Lenny Rudow March 5, 2013 Lenny Rudow
When I’m at the helm of my boat staring at my fishfinder screen, I feel like a predator with the keen vision of an eagle – even though my old eyes can barely make out the print on a prescription bottle held at arm’s length. Luckily, modern fishfinders can give old salts the keen vision of their youth. Underwater vision, that is. But in order to take advantage of what your fishfinder has to offer, you’ve got to know how to adjust it, and how to read it. Use these tips, to make your underwater vision as sharp as possible.
1. Learn to differentiate between bait, and predators. On most decent fishfinders, bait looks like blobs while single large fish appear as boomerang-shaped arches. Except when they don’t – see #2, below.
2. Certain types of fish, like pods of big black drum, won’t necessarily create an arch on the fishfinder. They’re so big and create such a dramatic return that the arches turn into big, blocky triangles. When you’re looking at fish in the 50-pound range which move slowly, and your boat is moving slowly, don’t be fooled into thinking these marks are bait. (If either the fish or the boat are moving quickly, however, they’ll arch on-screen).
3. Ignore whispy single-color returns (usually green or yellow, on most machines) on color finders. Things as subtle as jellyfish, thermoclines, and even plankton masses can create these light marks, which many anglers believe to be baitfish. If it really is bait, there will almost always be one color in the center of the return, and a secondary color surrounding it.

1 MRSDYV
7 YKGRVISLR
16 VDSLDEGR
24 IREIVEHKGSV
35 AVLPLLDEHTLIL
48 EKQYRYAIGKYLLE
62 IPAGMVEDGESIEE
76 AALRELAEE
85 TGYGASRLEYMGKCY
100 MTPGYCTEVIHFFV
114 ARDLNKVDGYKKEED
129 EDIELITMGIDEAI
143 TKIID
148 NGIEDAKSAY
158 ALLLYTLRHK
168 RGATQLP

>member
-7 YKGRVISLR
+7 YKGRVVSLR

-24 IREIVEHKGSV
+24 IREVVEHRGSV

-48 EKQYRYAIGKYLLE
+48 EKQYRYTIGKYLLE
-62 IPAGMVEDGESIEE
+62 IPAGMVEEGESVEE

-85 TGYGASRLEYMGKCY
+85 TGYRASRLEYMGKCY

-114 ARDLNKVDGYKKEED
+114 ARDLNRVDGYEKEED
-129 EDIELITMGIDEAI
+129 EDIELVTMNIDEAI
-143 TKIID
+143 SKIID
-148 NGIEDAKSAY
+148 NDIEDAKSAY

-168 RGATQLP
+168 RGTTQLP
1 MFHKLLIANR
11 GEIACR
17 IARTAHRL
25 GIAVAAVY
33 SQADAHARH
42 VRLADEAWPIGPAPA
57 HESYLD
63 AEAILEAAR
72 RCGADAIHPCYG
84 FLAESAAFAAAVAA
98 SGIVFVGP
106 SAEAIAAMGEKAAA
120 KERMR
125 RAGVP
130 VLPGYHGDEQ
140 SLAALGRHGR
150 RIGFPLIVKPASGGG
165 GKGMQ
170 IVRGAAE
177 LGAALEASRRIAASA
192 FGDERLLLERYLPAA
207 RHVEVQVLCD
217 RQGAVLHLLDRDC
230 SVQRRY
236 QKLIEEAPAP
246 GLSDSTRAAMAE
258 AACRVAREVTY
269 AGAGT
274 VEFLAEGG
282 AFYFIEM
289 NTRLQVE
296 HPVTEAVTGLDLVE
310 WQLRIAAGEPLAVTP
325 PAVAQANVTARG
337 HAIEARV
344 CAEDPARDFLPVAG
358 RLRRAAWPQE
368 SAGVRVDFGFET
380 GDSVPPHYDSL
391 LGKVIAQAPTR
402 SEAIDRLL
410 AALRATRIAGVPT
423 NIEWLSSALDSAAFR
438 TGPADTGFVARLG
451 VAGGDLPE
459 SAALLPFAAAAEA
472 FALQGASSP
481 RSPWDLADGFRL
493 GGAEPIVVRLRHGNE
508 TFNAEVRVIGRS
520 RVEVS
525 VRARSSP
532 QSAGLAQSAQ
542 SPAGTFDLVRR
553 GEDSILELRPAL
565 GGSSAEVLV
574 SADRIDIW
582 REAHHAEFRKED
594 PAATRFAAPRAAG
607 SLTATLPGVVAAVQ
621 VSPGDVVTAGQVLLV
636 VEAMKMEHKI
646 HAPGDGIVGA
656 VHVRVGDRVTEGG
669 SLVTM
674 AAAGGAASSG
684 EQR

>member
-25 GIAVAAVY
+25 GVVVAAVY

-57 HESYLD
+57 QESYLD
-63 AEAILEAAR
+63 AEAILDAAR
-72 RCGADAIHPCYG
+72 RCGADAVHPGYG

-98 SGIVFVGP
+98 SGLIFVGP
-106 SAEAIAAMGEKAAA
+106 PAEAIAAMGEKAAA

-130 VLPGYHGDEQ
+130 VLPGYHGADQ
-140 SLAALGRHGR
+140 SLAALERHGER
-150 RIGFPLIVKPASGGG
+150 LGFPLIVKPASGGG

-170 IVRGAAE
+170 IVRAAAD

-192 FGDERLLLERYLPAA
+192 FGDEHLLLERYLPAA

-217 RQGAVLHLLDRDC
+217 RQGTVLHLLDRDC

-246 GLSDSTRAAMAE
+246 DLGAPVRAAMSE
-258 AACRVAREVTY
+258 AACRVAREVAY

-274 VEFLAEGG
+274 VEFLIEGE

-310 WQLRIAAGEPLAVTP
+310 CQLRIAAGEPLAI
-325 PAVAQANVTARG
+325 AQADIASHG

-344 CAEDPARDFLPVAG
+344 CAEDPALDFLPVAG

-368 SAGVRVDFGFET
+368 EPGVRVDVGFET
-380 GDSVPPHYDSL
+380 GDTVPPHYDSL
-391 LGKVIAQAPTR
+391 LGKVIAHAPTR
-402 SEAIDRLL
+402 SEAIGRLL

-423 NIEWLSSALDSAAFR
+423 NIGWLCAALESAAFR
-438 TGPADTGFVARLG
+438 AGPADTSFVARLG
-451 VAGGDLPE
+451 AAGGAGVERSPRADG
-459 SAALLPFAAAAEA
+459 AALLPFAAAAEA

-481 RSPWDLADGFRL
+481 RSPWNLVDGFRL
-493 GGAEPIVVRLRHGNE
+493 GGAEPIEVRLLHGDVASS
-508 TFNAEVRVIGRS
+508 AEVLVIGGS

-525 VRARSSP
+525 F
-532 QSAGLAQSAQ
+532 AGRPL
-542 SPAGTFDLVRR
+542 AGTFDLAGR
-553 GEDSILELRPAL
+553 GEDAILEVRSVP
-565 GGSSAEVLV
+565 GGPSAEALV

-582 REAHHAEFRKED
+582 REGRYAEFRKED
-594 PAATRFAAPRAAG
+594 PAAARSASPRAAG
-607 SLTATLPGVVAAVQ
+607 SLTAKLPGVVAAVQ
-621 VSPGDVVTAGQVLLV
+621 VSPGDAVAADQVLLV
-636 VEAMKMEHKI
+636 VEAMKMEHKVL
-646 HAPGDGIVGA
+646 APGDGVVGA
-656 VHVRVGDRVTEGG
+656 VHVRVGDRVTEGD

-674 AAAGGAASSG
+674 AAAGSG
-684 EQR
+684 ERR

4. Remember that the scale of what you’re looking at on-screen changes with depth. A 50-pound drum may look like a monster in 20′ of water, but a 100-pound bluefin tuna looks one-fifth as big as that drum, in 200′ of water.
5. Always keep your fishfinder set at the highest screen speed possible. Yes, you may miss something if you’re not paying attention, but it will give you the most up-to-date, accurate view possible at any given time. On top of that, experience has shown that if you see fish on the screen’s history long after passing over it, you have little chance of turning around around and re-locating them, anyway.